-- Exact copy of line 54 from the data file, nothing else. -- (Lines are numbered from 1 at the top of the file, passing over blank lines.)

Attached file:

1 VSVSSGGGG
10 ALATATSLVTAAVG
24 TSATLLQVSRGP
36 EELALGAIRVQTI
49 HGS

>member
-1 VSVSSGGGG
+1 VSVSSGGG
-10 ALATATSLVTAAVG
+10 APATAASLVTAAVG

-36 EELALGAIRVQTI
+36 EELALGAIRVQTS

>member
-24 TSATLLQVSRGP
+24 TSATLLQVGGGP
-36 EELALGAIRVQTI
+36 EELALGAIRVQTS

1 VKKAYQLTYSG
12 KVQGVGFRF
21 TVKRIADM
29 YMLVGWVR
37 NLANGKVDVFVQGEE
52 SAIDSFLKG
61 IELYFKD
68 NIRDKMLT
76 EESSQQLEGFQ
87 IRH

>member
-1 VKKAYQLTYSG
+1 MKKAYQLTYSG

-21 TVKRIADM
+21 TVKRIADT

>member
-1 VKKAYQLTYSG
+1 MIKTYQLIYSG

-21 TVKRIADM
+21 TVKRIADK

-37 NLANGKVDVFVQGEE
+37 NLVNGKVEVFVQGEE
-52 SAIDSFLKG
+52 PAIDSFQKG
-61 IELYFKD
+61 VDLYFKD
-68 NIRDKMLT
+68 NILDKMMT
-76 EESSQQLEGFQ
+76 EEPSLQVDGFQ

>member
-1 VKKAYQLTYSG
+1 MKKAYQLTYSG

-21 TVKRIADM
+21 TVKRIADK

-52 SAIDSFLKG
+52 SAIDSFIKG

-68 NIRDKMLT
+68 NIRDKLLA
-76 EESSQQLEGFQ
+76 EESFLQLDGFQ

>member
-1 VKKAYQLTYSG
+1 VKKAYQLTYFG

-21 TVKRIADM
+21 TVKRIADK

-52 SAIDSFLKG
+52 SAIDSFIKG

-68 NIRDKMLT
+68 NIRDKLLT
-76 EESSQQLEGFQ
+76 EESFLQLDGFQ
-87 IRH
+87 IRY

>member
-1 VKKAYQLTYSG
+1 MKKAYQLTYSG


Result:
+52 SAIDSFIKG